What?! It’s just vinegar – what’s the big deal? Just Google it. I’ll bet when you type in ‘apple’, Google will prefill ‘cider vinegar’ as a top choice. It’s all the rage these days. You can do everything from clean to ingest this stuff, but let’s stick with just the basics.
You need to add this to your grocery staples list. You will use this for beet salad recipes, lettuce topping (when you get tired of balsamic), soaking your oatmeal… yes I said it “soaking your oatmeal”. Also recommended to drink 1/2tsp 3x a day – optimally; I drink it once a day when I remember, but it’s also in my salads that I eat daily. Remember! Salad doesn’t mean just lettuce!! AND it doesn’t mean anything with mayonnaise!!!!!
It’s pretty strong by itself and some health advocates like the Food Babe drink it daily in the morning. I tried it and it was just too strong for me. I prefer it in dressings. Here are some recipes to try out because those creamy, oil-based dressing HAVE GOT TO GO!
Tahini Dressing – by Food Babe
Detox Drink – by Dr. Axe
This of ACV as your medicine for the day; it helps with sinus issues, allergies, constipation and other remedies I have not empirically tested, but swear by it. Good spices to add to a warm ACV drink are ground ginger (or slice of some root), cayenne pepper, cinnamon. And remember, since we are pre-diabetic, no honey, syrup or artificial sweeteners, only stevia!
Drink your water. 8 cups a day. Sheesh! I’m lucky if I drink 4-5 a day, but then again, I sit a lot all day in front of a computer for my day job. When I work out, yeah, I’m up there in glass count, but doesn’t it get boring? I need zing (taste and variety) to get my drink count up there!
I’ve been buying those huge jugs of lemon juice from Costco and making pitchers of lemon juice mostly because I’m lazy. Ok – so I’m a prepper, I confess. I make ice tea and lemonade by the pitcher a couple of times a week. Lemon is SO good for your gut and it aids in hydration. Here’s an article if you want to read about the benefits of lemons – I don’t need to repeat it.
My suggestion is to pre-fill your water containers so you can just grab one on the go – on the way to work, running errands, etc. This way you won’t be tempted to snag a soft drink (or “pop” if you’re from the Northeast) or over-sugared coffee drink at a drive through.
I like my lemonade with stevia but lately, I’ve been craving is sans sweetness. I prefer sour drinks over sweet these days. Your taste buds DO change over time as you convert your body to a healthy, nutrient dense, vehicle of energy.
You can also add these to water:
- slices of cucumber, lime, lemon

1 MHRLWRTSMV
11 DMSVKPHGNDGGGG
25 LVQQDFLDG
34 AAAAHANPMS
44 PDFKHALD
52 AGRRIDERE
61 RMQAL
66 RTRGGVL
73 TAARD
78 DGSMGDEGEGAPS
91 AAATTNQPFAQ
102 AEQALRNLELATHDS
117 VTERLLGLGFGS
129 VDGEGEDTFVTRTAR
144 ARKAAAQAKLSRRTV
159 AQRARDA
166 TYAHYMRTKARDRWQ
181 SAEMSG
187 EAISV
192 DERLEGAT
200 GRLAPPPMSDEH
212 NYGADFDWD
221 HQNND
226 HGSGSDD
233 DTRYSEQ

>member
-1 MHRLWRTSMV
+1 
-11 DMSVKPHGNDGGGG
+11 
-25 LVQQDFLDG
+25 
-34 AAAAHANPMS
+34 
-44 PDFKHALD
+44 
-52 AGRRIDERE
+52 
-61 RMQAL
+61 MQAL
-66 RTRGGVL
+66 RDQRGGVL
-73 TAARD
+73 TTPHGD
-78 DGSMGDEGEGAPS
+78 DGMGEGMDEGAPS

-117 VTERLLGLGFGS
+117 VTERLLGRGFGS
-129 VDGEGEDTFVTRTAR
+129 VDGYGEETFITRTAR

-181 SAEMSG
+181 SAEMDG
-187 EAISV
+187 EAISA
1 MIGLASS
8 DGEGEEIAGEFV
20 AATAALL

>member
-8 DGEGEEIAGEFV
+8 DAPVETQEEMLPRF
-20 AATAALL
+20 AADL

- strawberries (organic because it has a thin skin) and lemons
- lime and mint sprigs
The strawberry will get soggy, so be sure to remove it after a day – freeze them and put them in your morning protein smoothie.
THIS JUST IN: heard this morning from a co-workerouter: chilled Organic Mint Tea with Lime and liquid stevia = Mohito Tea!!!!!
If there were just one veggie I would say to add to your foodstyle today, I would say “Beets Baby!”.
When you juice them (remember to definitely go organic if juicing) they will taste a little ‘greeny’, but your taste buds will become more familiar with them as you drink them more often. It actually adds a sweetness to your drinks and gives them more ‘body’.
Note: I haven’t had good luck with the yellow beets – they tasted too much like grass to me.
Whether juicing beets or roasting, you must remove the peel and stems first. I suggest peeling them under running water to avoid the deep red juice from getting all over your counter. It will stay in your fridge for approximately 7-9 days so you can have it throughout the week.
Keep an eye on your – um – bathroom remnants – you will see a change in color, but don’t be alarmed, its just the betanin in them. Just like anything in life – moderation. Take a couple of shots a day for good health.
Here are some ways I use beets, let me know what you think (share recipes please!):
- juicing with celery, cucumbers, 1/2 to 1 (taste it) seeded green apple, small carrot
- dice into 1/2″ squares and roast at 350 degrees for 30mins with a sprinkling of Himalayan salt and coconut oil
- spiralize them into a large container (raw) and soak in 1:1 ratio of olive oil and apple cider vinegar (ACV) – season to taste
- make a mustard spread by roasting, pureeing and adding olive oil, salt, pepper and seedy mustard – haven’t tried this yet, but I printed the recipe http://adventuresincooking.com/2013/04/roasted-beet-balsamic-mustard-honey.html
Peppers are a weekly staple of mine. I’m even trying to grow them in my garden this year (SOOO SLOW!!!). Each one is so different in flavor.
The green pepper is more tangy and I like this in my chili or lettuce salad.
The red pepper is sweeter and I’ll add this to my veggie salads. My husband doesn’t eat tomatoes, so wherever a grape tomato is requested in a recipe I substitute red pepper.
The yellow is the sweetest of all and goes well in tuna or wild salmon salad (from Coscto in cans) mixed with avocado mayo.
You must use the red and yellow sooner than the green because they will get soft and mushy. Put them in the fridge to extend their life.